Our aims

This blog, which is edited by the Maker and Academic Helen Carnac, aims to provide a forum for open discussion around the contribution of contemporary craft to the philosophies presented within the slow movement. We feel that these philosophies reflect many of the current concerns and interests that makers are exploring within their practices and the evolving identity of craft. It is an opportunity to connect some of the emergent discussions within craft and its recent movements to the slow debate.

The blog has formed the thread which runs through a research project exploring ideas of slowness within craft. Our aim is that this project is a reflexive process that informs our ideas, future thought and has informed the curation of a major national touring exhibition for Craftspace, which launched 17th October 2009 at Birmingham Museum and Art Gallery.

The blog provides the opportunity to encourage open discussion, a value that is characteristic of the slow movement. Your contributions enable you to inform the research and exhibition and ensure that the ideas we present resonate within the experiences and interest of those working within the craft arena.

Connecting with the blog we have developed and continue to develop a number of live events open to interested participants.  These events move our thinking around the nature of slowness and craft beyond text and the written word, through participation, shared activity and process. The blog offers an opportunity to follow in real time, and have insight into and around our current thinking and the process of developing the exhibition.

From July to October 2008 we ran ‘a Summer Season of Discussion’ on the blog. There were five contributors – writer Paul Harper, researcher Dr Ananya Jahanara Kabir, maker and sculptor Malcolm Martin, researcher and writer Linda Sandino, and textile and wall paper designer Clara Vuletich. For a short introduction to each of our contributors please visit the Contributors page.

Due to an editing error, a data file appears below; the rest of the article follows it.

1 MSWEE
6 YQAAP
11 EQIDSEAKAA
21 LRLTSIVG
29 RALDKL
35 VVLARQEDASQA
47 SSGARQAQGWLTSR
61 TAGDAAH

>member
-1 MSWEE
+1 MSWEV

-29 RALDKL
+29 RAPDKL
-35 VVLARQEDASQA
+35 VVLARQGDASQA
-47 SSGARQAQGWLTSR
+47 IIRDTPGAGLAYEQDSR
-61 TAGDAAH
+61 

8 thoughts on “About

  1. “How long does it take you?” a question asked every time someone sees my machine embroidery pieces. Is good art measured in time? – if its a slow process is it better or judged a time waster?
    Im interested in participating in this dialogue about Slow and in learning more about the touring show.

  2. Does slow mean better; do ideas have to be fermented, perfected over time; evolving of a language, concepts? Does that constitute the development of an identifiable style and is that a pre-requisite for becoming a recognisable, established maker?

    Equally, how do you account for the idea fermentation time when costing work? Batch work versus unica? An eternal dilemma (especially when trying to explain costing to students!)

    Very interested in taking part in this dialogue. Will pass to other makers too.

    Also looking forward to hearing more about the project.

    Inge Panneels
    freelance glass artist and lecturer

  3. Hi
    I was told about this project by Fran Priest at a recent study day at Cove Park on the future of ceramics education in Scotland (currently nil, or nearly nil).